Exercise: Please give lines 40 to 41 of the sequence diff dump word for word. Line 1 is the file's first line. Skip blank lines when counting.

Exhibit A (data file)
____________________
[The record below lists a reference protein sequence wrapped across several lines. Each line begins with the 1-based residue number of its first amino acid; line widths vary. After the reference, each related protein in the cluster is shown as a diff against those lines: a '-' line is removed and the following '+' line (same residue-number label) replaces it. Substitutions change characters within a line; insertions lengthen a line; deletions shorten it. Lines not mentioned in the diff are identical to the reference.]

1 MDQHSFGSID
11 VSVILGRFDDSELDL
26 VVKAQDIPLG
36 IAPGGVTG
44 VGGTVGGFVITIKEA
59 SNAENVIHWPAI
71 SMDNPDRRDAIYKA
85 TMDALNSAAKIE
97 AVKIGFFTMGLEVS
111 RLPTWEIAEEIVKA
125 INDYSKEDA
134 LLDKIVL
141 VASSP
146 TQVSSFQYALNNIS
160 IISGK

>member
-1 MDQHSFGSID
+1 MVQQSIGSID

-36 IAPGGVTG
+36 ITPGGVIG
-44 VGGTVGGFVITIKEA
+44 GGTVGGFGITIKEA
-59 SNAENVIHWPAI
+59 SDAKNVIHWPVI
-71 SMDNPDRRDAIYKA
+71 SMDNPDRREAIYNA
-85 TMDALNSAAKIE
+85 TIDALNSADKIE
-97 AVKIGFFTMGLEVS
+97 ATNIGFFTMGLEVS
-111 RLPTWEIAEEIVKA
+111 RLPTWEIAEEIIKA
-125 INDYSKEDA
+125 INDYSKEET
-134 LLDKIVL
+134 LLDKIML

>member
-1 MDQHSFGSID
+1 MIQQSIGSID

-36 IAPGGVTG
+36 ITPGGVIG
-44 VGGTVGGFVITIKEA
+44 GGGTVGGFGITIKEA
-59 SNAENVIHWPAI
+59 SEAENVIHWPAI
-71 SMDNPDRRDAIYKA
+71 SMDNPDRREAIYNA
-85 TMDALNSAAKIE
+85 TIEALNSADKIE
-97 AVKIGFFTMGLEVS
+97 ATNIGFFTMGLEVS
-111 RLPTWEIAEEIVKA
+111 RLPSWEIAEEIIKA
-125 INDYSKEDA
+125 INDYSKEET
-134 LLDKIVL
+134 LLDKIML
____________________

+1 MIQQSIGSID

-36 IAPGGVTG